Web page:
The Saints: The band that Bob Geldof claimed changed music forever

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In the summer of 1977, punk fans everywhere gathered around their TV set, excited to get through an array of pop to see Sex Pistols perform their first single that hadn’t been banned by the BBC, ‘Pretty Vacant’. The punk movement still escapes many people, as fans’ reasons for getting into it vary; however, one thing that united everyone was a disdain towards all other contemporary music at the time. As such, sitting through that Top of the Pops performance was a struggle for many until another band from the other side of the world made a quick appearance. 

But first, let’s rewind. The 76 Club, Brisbane. It is not actually a club at all, but a shared house that bandmates Chris Bailey and Ivor Hay converted into a venue since their band struggled to get bookings. Punk wasn’t really an established thing when The Saints originally got together; they leaned into the buzzsaw guitar that was big at the time, but other than whispers of the likes of Sex Pistols and the Ramones permeating the Australian climate, the locals weren’t fans. 

Some people in Australia did go to their shows, though, and the band played fast punk songs that bordered on thrash. Rather than being a creative decision, they confess now that the speed resulted from them being nervous and wanting to get the set over with. The upbeat chaos led to mosh pits and riots, which meant that the house often got trashed, police were called, and arrests were frequent. It all sounds pretty punk, really, at least on the surface. So, what happened when they released a song?

The band self-released their debut single ‘(I’m) Stranded’ and sent CDs to every music magazine on the planet, whether in their home country, the US or the UK. Many bands had this approach to getting noticed, so most self-titled records ended up flying under the radar; however, The Saints got lucky, as UK music paper Sounds made ‘(I’m) Stranded’ their single of the week. Before they knew it, the band had signed to EMI and were at the forefront of the punk movement that was sweeping the world.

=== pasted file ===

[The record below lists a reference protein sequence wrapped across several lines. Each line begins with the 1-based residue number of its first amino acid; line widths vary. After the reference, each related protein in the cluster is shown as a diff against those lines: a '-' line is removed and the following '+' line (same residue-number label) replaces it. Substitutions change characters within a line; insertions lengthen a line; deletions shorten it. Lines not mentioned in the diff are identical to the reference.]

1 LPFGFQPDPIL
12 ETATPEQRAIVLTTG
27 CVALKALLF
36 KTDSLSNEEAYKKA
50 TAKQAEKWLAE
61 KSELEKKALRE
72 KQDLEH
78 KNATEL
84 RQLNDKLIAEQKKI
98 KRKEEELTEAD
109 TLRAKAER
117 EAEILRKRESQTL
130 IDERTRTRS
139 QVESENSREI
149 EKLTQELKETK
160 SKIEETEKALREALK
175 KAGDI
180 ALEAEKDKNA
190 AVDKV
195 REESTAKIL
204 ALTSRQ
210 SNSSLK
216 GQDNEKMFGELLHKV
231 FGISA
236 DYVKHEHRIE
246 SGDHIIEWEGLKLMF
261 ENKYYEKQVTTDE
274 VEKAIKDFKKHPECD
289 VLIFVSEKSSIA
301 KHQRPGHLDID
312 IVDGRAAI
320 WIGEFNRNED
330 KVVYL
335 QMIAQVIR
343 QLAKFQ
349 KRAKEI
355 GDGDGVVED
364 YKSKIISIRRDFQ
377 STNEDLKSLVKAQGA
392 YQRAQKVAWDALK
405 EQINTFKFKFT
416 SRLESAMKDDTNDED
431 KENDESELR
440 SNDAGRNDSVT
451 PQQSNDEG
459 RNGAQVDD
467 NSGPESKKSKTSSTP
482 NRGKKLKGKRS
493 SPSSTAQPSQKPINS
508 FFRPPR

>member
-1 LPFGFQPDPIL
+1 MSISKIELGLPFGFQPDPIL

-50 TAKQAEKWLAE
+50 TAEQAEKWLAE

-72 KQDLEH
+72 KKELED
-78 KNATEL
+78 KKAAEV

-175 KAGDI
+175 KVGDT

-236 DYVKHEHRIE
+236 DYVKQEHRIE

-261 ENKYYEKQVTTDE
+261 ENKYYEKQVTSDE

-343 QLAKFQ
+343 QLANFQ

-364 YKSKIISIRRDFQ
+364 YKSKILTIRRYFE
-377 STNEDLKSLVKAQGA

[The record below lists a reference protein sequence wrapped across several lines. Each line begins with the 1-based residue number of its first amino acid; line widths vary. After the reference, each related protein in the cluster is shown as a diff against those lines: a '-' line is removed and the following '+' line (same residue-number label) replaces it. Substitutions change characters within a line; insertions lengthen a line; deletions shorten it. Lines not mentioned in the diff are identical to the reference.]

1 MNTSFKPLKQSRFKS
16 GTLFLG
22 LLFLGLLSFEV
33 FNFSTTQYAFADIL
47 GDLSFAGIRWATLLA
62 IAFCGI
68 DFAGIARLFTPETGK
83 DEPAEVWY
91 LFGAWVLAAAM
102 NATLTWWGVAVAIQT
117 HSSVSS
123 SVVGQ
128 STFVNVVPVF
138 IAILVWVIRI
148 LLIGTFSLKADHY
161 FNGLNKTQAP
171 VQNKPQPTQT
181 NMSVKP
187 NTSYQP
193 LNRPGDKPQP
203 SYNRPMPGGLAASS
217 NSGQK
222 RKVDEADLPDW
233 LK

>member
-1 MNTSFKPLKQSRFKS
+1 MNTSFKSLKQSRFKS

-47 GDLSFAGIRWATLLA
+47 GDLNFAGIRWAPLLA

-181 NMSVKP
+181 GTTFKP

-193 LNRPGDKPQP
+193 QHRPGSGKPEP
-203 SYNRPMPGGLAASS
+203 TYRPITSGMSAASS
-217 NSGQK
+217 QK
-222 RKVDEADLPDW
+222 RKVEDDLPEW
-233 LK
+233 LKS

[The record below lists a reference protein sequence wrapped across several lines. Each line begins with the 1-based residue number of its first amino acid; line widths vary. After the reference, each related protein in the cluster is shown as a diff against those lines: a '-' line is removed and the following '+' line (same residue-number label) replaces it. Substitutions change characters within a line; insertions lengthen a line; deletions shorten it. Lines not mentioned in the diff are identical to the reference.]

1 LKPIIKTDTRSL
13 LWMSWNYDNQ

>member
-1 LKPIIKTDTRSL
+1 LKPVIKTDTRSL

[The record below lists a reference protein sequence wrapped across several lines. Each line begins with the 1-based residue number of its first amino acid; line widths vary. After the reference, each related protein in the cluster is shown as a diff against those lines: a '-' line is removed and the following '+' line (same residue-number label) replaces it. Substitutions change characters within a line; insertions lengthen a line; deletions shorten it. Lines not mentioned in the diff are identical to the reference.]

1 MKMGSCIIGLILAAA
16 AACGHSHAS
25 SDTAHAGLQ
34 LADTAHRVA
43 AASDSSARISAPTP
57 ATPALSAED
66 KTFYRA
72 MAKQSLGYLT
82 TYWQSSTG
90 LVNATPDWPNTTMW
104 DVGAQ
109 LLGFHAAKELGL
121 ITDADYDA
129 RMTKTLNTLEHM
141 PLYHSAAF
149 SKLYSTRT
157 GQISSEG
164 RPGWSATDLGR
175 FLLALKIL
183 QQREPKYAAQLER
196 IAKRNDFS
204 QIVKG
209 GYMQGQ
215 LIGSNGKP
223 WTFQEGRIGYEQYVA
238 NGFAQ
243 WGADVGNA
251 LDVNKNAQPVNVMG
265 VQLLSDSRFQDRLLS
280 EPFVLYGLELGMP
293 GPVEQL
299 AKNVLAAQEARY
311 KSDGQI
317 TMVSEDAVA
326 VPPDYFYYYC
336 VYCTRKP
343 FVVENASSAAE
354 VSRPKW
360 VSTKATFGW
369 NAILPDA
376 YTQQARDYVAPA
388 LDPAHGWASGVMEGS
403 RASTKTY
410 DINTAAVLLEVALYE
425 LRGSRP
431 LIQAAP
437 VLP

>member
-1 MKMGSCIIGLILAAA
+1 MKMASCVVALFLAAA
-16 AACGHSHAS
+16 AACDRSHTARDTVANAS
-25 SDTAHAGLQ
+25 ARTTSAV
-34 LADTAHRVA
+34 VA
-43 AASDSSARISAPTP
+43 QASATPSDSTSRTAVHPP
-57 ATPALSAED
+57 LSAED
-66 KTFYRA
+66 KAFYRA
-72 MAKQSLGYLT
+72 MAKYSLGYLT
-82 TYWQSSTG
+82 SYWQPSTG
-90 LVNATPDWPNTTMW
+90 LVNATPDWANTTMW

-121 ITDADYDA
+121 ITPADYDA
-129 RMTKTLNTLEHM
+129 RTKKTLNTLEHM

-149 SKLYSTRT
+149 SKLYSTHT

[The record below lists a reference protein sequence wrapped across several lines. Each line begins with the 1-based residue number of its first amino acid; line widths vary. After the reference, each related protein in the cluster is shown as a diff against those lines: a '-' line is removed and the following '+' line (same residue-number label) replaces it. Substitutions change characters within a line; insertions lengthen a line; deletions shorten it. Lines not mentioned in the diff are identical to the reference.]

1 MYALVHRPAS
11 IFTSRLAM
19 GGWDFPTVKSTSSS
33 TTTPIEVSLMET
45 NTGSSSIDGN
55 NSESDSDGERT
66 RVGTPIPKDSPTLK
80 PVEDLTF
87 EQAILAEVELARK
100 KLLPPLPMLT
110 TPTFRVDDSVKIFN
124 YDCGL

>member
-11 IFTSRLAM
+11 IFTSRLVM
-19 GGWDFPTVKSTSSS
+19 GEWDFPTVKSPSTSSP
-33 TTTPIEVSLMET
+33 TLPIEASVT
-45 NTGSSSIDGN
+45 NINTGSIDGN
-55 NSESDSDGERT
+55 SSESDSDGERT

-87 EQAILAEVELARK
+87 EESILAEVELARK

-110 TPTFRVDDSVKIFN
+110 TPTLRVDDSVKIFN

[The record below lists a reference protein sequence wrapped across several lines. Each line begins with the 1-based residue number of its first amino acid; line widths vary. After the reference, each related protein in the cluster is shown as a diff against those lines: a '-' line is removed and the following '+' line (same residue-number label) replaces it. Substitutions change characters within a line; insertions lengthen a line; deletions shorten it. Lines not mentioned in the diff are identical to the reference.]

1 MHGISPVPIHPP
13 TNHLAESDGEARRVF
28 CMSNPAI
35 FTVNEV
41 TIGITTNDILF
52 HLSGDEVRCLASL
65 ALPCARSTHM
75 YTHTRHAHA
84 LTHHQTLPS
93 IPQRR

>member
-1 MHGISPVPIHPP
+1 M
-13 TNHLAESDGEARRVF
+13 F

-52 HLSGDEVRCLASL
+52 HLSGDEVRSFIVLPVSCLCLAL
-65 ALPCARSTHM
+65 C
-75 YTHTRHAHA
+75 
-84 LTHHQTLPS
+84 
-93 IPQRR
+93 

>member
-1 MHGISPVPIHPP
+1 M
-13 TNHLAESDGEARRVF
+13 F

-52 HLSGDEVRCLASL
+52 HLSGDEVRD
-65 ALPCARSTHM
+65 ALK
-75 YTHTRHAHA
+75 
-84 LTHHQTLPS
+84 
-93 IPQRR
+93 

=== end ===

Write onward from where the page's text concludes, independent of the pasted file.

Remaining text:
The Saints became the first band to release a punk album outside the US, beating the Sex Pistols debut LP to the post. Eyes were on them, and people were enjoying the messy music they were making. Their song ‘The Perfect Day’ had particular success, climbing to number 34 on the charts and landing the band a spot on Top of the Pops alongside the Sex Pistols. 

When you compare the two bands, especially their performances that night, the Sex Pistols look more like a pop band than a punk outfit. However, The Saints did several things that didn’t sit well with the UK crowd. Firstly, because they weren’t local, many punk traditionalists didn’t believe they stood by the movement. Equally, their choice to cover older songs was ahead of its time and wasn’t well received by punk crowds.

The band did well, though. Granted, they aren’t recognised as much as Sex Pistols and The Ramones, but people around at the time remember the name, and the band pioneered the punk movement in extraordinary ways. In case you need any further proof of their legitimacy, the quote from Bob Geldof should help, as he said: “Rock music in the seventies was changed by three bands: The Sex Pistols, The Ramones and The Saints.”

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